BARCELONA: Prayer time is approaching but Raja Miah, an imam at a tiny mosque in the heart of Barcelona does not expect a big turnout.
Since the twin attacks in Barcelona and the nearby seaside resort of Cambrils claimed by the Islamic State group, the Muslim community in central Barcelona's neighbourhood of Raval fears an anti-Islam backlash.
"People are very scared," said Miah, 23, as he sat in a small room at the mosque in Raval as a small group of children in an adjoining room studied the Koran.
Raval -- whose name derives from the Arabic word for neighbourhood -- is located just west of Barcelona's bustling Las Ramblas boulevard where a van ploughed into pedestrians on Thursday, killing 13 and injuring dozens of others. Just hours later, another person died in a similar attack in the holiday town of Cambrils, where police shot five suspects dead.
"There is a lot of fear, people don't go out. Very few people come to pray. Normally we are about 40 people, last night we weren't even 15 and this morning 10," said Miah, who moved to Barcelona nine years ago from Bangladesh.
Spain's Muslim community has until now been spared from the islamophobia that has swept parts of Europe.
Far-right parties remain barely visible and just four percent of Spaniards consider immigration to be a problem, according to a survey by the government's Centre for Sociological Research (CIS).
But the string of attacks in Europe, claimed by the so-called Islamic State group, has sparked a rise in hate incidents.
The number of recorded cases jumped from just 48 in 2014 to 534 in 2015, according to a campaign group, the Citizens' Platform Against Islamophobia.
And Muslims fear it will get worse following the twin attacks.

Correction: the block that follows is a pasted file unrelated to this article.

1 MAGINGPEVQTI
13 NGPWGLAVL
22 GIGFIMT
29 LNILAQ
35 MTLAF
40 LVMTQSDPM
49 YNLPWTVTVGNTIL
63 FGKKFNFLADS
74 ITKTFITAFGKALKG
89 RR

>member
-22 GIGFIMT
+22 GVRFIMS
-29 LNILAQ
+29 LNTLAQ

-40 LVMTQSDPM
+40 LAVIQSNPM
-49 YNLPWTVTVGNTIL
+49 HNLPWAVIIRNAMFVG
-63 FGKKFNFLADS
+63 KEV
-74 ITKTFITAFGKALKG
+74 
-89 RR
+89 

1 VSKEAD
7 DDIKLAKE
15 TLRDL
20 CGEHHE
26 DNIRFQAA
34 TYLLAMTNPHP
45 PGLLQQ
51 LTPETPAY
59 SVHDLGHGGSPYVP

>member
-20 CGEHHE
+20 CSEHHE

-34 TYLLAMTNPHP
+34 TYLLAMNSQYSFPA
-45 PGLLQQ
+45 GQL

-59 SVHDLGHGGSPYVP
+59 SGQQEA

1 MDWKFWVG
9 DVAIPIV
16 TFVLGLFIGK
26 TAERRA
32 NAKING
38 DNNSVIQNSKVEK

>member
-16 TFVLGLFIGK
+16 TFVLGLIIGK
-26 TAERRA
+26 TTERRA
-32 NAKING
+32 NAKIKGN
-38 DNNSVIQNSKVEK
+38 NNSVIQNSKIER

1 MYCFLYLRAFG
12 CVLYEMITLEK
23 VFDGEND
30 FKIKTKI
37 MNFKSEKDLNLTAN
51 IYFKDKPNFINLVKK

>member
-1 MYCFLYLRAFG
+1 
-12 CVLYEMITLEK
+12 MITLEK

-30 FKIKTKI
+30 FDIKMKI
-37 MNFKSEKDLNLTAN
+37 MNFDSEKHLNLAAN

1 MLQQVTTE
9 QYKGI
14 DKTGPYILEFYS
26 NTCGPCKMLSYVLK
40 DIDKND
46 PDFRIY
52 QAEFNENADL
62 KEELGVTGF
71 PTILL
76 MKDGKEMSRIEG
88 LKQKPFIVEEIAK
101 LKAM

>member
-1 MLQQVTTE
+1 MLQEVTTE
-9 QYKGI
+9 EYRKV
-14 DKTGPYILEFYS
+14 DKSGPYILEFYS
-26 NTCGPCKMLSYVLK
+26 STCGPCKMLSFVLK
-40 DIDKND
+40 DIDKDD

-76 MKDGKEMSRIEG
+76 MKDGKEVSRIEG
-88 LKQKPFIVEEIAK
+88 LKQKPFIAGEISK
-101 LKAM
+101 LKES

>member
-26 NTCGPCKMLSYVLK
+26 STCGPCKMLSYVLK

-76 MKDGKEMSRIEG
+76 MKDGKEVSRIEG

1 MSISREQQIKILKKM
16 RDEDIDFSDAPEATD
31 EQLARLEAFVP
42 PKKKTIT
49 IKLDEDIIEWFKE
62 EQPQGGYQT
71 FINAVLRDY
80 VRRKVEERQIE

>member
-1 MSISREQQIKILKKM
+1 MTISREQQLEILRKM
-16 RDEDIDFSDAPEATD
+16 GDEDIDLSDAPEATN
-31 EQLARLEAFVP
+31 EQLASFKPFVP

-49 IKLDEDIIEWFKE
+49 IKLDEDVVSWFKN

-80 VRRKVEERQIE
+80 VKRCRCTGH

'You feel bad'
The narrow and normally noisy streets of Raval were silent on Saturday morning.
Immigrants account for roughly half of the densely-populated neighbourhood's population, with a huge number of people from Bangladesh, Pakistan and Morocco.
"(The) Spaniards treat us well, they help us, they make us feel at home," said Raja.
But just minutes after the attack in Barcelona, he said he could feel that something was changing. When he fled the Ramblas area in the wake of the attacks he was stopped by police.
"It's normal, they saw me with my beard and robe and they stopped me. But you feel bad," he said.
"We fear that the same will happen here as in France, Britain or other places" where far-right parties have grown strongly in recent years, said Islam Zahid, 22, who runs a small supermarket in back streets of Raval. Children could be heard playing football in the background.
About 100 members of Barcelona's Muslim community, many of them tearful, gathered on Las Ramblas on Saturday to demonstrate against the twin attacks in Spain.
"They are not Muslims, they are terrorists" and "Islam is peace," they shouted.
Marzouk Rouj, a 39-year-old Moroccan construction worker who went to the demonstration with his daughter, said the bloodshed left him "shattered".
"I have lived more years here than in my (own) country. My children go to school here and I don't want people to look at them negatively because of some barbarians," said Rouj, who moved to Spain from Nador in northern Morocco when he was just 16.
Several Muslims left flowers at an impromptu shrine on Las Ramblas.
"In the end Muslims are the main victims, for the deaths as well as for the social pressure," said Xantal Genovart, vice president of the Association of Catalan Muslim women.
Catalonia is home to about a quarter of Spain's 1.9 million Muslims -- and it is also a centre of jihadism, according to experts.
Even so, Mounir Benjelloun, president of the Spanish Federation of Islamic Religious Entities, remains optimistic.
"I think that Spain will know how to handle this and will separate the culprits from the rest so a xenophobic message does not prosper," he said.
The initial signs are encouraging. A small group of anti-Islam protesters who turned up at Las Ramblas on Friday were forced to leave after passers-by began to shout "No racists" at them.